Unfortunately, D'Artagnan's warning comes too late. The King arrives and all hope of Fouquet's escape is lost. The King gives D'Artagnan explicit orders to arrest Fouquet and, despite D'Artagnan's inclinations to the contrary, he obeys. A massive chase scene ensues. D'Artagnan is completely wiped out by the end of it, and although Fouquet could have made his escape, the two men go back to the Louvre. The King then orders D'Artagnan to capture Belle-Isle. D'Artagnan is unhappy to hear this order – Aramis and Porthos are likely to defend Belle-Isle to the death.
On Belle-Isle, Aramis is obliged to tell Porthos the whole truth behind their flight. D'Artagnan comes over for a visit and three friends attempt to formulate a way out of their situation. After conferring with his friends, D'Artagnan heads back to the small army he currently commands. Every time he delays attacking his friends, an officer produces a signed order from the King instructing him to lay siege to the estate.
As a last resort, D'Artagnan resigns, assuming that his army must accompany him back to Nantes, leaving Aramis and Porthos free to escape. Unfortunately, the King also anticipated this move: an officer arrests D'Artagnan and someone else assumes control of the army. As D'Artagnan is escorted back to France, he can hear the cannons firing on Belle-Isle.
As the fighting breaks out, Porthos receives a premonition that he is going to die. He is correct. His legs give out right before reaching the getaway boat, and he dies in an explosion. Before his death, however, Porthos took out a hundred and ten of the King's men. Aramis was also crucial in the battle, he was the brains behind the whole fight.
D'Artagnan is angry when he reaches Nantes. He becomes even angrier when the King refuses to see him. D'Artagnan resigns so he can be considered a private citizen. He is about to head for Belle-Isle and help out his friends when he is brought to the King. The two men face each other down and the King manages to sway D'Artagnan to his side. Upon D'Artagnan's request, the King pardons Aramis and Porthos.
D'Artagnan takes off for Belle-Isle to inform his friends. He fails to learn their whereabouts, but receives a letter from Aramis, currently hiding in Spain, bringing him up to speed. When D'Artagnan returns to Nantes, he learns that the King had intercepted that letter. D'Artagnan also learns that Colbert, had interceded on Aramis's behalf.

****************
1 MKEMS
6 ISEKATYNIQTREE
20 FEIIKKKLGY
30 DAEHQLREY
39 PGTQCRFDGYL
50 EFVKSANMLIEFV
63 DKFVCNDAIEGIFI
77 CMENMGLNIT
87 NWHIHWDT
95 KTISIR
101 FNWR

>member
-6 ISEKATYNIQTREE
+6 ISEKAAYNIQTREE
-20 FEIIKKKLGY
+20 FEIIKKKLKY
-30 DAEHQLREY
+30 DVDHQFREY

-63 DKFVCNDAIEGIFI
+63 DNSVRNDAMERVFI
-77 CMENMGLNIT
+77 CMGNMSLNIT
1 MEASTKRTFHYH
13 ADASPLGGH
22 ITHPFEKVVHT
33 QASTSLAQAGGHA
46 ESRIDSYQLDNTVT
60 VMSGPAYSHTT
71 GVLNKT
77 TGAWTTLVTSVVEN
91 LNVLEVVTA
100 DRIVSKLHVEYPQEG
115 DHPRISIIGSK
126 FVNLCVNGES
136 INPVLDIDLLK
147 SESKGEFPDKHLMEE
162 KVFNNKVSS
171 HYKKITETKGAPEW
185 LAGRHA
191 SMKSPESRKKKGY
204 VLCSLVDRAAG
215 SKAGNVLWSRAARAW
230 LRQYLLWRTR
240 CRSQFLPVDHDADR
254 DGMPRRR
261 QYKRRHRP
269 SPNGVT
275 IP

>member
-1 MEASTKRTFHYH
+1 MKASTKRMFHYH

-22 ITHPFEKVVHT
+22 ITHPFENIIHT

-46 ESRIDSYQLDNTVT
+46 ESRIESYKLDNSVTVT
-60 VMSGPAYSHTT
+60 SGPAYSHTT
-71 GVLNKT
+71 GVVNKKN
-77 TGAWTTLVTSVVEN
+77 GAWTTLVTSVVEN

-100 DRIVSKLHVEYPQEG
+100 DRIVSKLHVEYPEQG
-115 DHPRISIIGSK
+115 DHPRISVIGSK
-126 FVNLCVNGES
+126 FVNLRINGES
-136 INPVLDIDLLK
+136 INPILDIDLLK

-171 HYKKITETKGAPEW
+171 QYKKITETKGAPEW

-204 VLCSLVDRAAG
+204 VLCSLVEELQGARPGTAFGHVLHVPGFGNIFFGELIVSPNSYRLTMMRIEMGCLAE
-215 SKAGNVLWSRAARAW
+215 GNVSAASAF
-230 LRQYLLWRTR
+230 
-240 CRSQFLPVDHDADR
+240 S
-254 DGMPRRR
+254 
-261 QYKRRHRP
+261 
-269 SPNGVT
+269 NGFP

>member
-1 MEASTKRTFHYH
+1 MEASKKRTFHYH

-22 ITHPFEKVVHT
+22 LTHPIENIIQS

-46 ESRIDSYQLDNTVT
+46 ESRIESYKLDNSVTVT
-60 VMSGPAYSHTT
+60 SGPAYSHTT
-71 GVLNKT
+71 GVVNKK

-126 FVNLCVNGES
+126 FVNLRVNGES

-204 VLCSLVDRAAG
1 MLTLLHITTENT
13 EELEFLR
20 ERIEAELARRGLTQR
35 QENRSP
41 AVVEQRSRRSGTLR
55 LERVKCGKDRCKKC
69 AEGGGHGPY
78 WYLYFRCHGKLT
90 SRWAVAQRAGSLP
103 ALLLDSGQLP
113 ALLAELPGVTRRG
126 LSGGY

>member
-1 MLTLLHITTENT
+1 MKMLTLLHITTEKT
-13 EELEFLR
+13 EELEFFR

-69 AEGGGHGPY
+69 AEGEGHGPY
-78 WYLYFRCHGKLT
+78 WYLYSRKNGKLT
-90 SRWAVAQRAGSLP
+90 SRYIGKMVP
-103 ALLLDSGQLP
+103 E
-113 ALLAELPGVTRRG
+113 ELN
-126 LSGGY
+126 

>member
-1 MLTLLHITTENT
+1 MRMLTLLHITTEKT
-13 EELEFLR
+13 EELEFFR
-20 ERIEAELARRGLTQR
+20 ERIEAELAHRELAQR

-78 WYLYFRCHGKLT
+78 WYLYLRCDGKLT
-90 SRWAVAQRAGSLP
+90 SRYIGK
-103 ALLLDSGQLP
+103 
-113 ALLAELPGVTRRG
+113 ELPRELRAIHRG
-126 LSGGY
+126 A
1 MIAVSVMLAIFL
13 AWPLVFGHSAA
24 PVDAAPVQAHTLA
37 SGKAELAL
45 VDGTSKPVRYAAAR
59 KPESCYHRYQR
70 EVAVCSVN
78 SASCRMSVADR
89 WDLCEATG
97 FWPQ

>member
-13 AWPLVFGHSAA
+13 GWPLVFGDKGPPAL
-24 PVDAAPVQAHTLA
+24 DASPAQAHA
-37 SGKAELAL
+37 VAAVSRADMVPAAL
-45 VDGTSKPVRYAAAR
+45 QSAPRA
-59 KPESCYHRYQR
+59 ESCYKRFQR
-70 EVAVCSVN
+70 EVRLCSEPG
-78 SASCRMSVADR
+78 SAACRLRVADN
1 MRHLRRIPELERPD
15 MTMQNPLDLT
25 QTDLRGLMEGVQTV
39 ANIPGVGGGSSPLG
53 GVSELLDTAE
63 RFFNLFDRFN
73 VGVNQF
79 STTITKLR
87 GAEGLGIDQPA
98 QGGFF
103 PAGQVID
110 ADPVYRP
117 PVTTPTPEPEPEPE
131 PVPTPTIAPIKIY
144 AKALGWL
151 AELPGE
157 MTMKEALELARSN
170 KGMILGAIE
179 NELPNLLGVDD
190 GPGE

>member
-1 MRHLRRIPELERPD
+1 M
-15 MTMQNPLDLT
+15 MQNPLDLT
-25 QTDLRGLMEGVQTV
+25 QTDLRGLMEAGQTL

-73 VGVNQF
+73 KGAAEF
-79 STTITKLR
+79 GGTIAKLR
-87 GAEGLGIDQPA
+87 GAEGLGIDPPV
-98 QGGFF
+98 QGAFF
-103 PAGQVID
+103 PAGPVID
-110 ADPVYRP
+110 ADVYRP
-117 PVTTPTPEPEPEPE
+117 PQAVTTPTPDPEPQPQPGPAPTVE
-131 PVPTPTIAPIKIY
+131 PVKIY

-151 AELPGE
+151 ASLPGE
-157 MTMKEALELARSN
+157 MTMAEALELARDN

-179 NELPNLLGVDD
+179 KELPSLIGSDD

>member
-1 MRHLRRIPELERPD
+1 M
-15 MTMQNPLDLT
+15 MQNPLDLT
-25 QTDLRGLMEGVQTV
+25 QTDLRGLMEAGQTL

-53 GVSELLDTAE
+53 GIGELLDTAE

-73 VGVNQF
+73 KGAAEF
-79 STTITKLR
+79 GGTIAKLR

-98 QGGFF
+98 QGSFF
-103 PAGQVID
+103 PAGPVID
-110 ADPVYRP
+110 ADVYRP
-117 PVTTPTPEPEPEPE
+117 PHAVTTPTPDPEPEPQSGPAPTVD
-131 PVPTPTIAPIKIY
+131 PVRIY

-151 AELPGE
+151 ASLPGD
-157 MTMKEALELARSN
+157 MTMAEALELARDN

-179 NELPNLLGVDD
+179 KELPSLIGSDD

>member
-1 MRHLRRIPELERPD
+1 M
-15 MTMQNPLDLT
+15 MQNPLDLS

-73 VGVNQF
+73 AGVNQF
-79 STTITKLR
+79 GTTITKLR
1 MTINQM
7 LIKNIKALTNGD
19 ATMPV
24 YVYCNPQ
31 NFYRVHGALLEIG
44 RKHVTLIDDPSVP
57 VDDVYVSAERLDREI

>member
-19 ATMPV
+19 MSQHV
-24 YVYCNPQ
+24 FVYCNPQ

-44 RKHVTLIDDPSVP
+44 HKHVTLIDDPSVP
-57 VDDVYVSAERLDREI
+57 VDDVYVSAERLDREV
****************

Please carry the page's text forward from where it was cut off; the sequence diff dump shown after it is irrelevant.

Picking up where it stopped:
Meanwhile, Fouquet's weeping friends seek an audience with the King. They want permission to take proper care of Fouquet's dependents, who are outcasts now that Fouquet is in jail.
Porthos's funeral is held at his estate in Pierrefonds. His will is read. He leaves everything to Raoul, with D'Artagnan, Aramis, and Mouston also mentioned. After the funeral, Mouston, Porthos's life-long servant, dies of grief.
Back in Blois, Athos is dying of a broken heart. He cannot bear being separated from his son. He dies as soon as he learns that Raoul has been killed. Minutes later, D'Artagnan walks into the room. Athos and Raoul are buried side by side on the edge of Athos's estate. D'Artagnan finds La Valliere crying over the graves, and shames her some more, telling her that she is responsible for the deaths of two fine men. La Valliere begs forgiveness and assures D'Artagnan that she too will suffer.
Four years later, D'Artagnan has been made into a count. The King has moved on to a new mistress, Aramis returns to France as a Spanish duke and ambassador, and Colbert has been busy with various government projects. France is going to war with Holland. D'Artagnan heads off to war in the hopes of becoming a marshal of France. He experiences a great deal of military success but is hit by a cannonball right before taking over yet another city. Out of the four original Musketeers, only Aramis remains alive at the end of The Man in the Iron Mask.